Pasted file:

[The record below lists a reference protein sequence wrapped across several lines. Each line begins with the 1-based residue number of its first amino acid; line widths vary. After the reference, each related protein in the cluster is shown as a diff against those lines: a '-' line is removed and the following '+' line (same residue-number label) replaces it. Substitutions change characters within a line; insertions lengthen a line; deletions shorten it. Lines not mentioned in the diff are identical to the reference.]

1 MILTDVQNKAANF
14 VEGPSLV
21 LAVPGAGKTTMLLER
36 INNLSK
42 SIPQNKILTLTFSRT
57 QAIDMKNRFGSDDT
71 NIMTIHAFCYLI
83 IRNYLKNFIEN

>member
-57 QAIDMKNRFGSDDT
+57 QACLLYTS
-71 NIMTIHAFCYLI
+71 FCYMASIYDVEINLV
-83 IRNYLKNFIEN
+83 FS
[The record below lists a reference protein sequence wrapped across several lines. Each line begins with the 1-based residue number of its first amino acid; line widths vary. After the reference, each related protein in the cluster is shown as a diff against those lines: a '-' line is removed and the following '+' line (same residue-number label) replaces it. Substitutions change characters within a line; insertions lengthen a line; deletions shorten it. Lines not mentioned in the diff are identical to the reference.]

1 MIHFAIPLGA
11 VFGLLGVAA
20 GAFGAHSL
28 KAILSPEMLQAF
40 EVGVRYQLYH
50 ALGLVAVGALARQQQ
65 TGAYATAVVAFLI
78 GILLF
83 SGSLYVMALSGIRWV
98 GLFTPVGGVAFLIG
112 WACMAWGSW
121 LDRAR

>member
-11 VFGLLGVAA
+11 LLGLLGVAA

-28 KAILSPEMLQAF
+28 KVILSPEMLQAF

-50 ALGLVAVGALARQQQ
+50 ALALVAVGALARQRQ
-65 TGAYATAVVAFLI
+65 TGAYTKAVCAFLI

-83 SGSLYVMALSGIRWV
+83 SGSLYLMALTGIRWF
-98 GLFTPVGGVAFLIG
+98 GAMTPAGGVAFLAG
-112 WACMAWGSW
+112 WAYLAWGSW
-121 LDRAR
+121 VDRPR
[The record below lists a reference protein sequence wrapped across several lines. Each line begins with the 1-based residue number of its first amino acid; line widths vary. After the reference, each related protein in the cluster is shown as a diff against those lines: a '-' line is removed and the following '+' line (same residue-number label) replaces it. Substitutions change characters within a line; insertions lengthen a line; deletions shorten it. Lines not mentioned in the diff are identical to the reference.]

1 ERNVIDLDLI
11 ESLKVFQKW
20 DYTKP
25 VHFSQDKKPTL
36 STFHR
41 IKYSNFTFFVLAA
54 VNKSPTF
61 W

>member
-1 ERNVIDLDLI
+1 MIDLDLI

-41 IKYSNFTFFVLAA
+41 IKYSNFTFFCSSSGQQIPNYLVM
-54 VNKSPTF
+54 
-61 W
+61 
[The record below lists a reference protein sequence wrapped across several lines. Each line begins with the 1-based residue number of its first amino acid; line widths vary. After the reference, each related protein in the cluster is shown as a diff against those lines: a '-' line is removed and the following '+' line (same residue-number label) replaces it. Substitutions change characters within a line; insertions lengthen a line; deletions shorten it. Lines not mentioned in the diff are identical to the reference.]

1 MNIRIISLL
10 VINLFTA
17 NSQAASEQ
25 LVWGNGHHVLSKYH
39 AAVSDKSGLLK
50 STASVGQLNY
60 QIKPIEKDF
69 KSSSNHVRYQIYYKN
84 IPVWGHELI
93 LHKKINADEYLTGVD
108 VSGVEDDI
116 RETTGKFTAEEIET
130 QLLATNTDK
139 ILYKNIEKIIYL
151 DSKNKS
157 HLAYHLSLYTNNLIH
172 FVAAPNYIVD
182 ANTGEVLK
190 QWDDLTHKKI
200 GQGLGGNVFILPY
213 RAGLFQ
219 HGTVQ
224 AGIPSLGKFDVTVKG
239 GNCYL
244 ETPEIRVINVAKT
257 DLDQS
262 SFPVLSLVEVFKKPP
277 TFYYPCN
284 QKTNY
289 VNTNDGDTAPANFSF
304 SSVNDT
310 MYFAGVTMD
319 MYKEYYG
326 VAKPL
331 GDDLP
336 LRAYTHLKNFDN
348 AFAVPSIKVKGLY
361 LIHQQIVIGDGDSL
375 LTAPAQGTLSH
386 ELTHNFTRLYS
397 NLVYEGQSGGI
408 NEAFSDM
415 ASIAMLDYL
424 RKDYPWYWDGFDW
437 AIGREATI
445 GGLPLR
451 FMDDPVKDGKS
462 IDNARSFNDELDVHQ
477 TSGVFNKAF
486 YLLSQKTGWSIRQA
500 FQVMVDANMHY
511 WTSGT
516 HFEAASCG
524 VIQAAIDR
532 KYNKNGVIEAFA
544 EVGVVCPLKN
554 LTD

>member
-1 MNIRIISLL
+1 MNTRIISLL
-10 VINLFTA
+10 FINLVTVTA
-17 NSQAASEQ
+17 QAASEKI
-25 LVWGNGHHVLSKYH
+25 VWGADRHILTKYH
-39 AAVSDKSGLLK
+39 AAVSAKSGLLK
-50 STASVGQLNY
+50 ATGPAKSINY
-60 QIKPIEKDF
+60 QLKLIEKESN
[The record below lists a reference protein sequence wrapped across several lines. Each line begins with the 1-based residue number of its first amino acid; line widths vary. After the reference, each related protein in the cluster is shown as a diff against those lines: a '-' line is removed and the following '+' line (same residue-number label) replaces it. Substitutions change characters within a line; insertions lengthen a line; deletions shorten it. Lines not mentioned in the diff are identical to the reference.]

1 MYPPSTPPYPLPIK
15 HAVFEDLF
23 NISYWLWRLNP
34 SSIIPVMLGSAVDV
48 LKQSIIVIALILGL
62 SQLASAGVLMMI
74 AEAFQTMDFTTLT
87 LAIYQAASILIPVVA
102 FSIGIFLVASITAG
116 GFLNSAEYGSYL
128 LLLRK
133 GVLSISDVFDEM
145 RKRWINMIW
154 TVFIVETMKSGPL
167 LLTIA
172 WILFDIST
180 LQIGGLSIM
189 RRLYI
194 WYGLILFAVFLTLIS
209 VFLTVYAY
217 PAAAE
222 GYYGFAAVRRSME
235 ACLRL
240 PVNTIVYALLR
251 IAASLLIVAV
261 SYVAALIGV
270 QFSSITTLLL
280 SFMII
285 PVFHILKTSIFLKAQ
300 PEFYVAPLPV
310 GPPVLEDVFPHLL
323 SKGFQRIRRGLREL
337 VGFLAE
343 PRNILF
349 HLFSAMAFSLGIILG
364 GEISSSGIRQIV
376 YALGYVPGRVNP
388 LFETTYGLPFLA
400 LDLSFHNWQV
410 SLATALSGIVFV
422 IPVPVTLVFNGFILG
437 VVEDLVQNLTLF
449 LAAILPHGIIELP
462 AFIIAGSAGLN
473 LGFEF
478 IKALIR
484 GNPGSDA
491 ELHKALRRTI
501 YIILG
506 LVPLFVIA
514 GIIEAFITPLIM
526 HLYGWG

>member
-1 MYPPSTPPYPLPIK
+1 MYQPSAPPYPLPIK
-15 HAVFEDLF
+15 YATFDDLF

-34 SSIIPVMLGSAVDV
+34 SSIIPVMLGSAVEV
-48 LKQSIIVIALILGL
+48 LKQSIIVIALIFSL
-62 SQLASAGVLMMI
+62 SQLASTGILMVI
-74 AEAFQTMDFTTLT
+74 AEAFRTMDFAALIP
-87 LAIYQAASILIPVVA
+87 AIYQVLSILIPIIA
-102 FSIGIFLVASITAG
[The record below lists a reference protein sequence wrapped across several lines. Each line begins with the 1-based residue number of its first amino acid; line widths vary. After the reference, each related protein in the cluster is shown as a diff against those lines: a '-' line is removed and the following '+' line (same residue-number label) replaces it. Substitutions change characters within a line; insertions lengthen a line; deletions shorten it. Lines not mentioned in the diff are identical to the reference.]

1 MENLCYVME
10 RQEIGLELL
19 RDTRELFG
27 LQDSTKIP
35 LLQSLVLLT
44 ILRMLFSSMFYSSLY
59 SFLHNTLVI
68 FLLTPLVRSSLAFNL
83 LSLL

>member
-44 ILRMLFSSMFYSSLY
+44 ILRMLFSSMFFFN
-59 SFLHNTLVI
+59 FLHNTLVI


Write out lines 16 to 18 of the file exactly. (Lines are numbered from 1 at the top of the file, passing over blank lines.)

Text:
+83 FS
[The record below lists a reference protein sequence wrapped across several lines. Each line begins with the 1-based residue number of its first amino acid; line widths vary. After the reference, each related protein in the cluster is shown as a diff against those lines: a '-' line is removed and the following '+' line (same residue-number label) replaces it. Substitutions change characters within a line; insertions lengthen a line; deletions shorten it. Lines not mentioned in the diff are identical to the reference.]

1 MIHFAIPLGA